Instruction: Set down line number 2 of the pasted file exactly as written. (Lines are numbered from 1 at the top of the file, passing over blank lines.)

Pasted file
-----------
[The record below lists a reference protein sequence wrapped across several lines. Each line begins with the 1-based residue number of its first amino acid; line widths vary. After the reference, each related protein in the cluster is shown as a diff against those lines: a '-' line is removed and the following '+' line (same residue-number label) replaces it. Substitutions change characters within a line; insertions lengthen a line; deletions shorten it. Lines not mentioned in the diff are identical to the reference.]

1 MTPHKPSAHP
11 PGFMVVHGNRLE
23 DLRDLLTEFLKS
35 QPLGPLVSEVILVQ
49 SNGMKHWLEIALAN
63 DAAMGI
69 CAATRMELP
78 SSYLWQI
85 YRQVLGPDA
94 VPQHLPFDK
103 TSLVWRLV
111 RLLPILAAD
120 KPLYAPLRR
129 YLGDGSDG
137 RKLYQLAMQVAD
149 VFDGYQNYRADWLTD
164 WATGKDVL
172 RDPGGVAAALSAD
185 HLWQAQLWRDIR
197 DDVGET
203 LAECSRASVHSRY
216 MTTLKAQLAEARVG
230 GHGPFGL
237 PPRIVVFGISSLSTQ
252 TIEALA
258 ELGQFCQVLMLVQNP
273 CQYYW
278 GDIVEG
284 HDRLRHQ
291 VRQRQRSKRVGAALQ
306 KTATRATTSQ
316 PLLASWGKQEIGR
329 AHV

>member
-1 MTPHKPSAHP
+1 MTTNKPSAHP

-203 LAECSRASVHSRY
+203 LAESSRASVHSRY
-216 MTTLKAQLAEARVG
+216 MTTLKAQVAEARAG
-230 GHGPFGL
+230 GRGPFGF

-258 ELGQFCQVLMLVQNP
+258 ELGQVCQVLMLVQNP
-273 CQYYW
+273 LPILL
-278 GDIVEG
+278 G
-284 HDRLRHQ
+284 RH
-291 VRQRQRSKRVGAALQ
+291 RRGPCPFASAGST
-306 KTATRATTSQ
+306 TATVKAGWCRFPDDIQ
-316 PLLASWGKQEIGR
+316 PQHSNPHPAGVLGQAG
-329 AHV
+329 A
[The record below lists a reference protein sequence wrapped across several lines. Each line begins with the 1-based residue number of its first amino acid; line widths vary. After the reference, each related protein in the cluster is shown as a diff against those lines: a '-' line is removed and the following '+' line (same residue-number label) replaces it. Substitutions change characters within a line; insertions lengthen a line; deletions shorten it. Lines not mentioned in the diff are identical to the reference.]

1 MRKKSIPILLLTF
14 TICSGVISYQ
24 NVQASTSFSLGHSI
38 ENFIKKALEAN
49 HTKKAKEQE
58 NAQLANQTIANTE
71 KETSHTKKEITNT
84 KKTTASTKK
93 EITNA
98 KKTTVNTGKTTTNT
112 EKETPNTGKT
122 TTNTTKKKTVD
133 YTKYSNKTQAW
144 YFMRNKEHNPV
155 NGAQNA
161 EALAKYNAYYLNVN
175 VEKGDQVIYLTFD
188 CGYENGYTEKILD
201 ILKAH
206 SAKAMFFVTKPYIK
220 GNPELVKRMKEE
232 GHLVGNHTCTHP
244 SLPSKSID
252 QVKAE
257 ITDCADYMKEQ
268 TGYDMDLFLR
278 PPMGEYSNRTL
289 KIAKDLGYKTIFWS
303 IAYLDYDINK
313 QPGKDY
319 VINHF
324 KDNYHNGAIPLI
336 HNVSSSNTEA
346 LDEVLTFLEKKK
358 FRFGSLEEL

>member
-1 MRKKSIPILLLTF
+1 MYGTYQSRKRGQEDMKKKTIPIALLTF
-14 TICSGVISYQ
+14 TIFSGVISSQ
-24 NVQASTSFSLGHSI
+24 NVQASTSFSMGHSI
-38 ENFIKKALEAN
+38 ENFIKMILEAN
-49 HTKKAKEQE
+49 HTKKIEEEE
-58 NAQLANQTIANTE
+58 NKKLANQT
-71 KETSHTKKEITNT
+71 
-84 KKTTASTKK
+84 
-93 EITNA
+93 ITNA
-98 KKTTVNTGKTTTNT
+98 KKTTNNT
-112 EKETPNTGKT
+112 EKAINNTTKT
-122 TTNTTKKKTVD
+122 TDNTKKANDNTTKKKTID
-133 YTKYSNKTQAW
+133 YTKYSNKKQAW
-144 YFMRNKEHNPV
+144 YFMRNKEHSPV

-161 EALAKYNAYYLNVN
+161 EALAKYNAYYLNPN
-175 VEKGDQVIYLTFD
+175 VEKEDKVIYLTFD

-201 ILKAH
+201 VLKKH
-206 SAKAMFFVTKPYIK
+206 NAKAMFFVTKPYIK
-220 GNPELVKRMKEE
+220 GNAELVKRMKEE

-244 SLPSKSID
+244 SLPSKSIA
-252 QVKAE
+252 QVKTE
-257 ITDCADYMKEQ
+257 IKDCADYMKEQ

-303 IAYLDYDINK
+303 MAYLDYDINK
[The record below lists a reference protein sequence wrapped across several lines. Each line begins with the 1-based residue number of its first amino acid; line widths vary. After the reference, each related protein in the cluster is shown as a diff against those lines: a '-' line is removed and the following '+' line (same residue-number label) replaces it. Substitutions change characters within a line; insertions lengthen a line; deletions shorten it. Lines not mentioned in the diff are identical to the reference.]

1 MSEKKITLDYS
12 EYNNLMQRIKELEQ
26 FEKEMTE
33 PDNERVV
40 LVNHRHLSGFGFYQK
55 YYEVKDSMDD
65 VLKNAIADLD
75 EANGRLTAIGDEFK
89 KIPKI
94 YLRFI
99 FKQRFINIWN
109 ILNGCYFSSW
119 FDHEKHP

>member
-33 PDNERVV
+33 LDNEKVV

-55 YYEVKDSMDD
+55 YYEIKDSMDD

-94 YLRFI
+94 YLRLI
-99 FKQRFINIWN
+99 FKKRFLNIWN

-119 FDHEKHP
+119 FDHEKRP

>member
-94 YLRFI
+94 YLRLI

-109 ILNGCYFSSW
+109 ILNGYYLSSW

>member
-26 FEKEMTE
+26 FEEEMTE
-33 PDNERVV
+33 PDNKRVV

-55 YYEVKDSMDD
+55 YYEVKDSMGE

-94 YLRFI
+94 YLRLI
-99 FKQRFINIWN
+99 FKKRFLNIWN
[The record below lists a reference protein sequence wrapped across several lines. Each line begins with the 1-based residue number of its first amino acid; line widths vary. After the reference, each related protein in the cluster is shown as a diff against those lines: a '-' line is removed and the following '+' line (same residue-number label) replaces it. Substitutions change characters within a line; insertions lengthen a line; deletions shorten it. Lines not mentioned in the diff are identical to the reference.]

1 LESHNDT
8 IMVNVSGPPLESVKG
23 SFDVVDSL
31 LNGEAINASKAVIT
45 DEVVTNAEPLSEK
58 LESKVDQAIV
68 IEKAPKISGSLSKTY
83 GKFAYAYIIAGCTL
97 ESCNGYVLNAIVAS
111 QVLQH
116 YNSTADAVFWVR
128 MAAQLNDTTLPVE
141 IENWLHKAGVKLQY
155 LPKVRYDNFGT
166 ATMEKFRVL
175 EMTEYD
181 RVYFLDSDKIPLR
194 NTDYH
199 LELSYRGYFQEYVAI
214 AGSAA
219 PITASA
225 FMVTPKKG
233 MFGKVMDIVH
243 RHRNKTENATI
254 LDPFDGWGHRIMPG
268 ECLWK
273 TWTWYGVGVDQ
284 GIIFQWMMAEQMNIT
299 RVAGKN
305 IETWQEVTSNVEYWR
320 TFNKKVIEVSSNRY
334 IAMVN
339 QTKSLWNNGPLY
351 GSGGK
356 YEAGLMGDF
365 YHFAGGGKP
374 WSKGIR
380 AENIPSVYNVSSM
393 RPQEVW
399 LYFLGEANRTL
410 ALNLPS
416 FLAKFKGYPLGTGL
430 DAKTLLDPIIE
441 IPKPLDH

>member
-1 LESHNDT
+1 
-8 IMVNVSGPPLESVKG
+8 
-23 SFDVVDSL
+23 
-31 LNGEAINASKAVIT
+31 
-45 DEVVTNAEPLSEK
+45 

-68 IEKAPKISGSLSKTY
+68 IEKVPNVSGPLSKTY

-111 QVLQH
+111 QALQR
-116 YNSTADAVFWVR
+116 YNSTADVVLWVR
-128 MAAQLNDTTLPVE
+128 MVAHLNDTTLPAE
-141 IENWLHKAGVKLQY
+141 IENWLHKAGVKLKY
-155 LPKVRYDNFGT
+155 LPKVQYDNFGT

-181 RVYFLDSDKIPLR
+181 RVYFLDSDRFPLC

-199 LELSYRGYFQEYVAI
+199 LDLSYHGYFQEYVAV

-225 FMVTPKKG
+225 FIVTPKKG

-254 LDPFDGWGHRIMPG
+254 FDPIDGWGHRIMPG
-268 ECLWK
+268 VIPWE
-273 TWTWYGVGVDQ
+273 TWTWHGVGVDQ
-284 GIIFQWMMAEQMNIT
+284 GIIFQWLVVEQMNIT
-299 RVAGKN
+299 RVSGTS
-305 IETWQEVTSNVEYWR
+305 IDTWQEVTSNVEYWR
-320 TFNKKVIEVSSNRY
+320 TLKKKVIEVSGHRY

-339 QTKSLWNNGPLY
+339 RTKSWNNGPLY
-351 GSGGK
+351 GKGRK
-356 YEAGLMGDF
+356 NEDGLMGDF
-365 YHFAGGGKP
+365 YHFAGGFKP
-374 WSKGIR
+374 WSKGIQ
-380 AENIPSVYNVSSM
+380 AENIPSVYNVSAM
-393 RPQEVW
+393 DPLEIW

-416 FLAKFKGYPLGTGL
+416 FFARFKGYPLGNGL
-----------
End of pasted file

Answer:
1 MTPHKPSAHP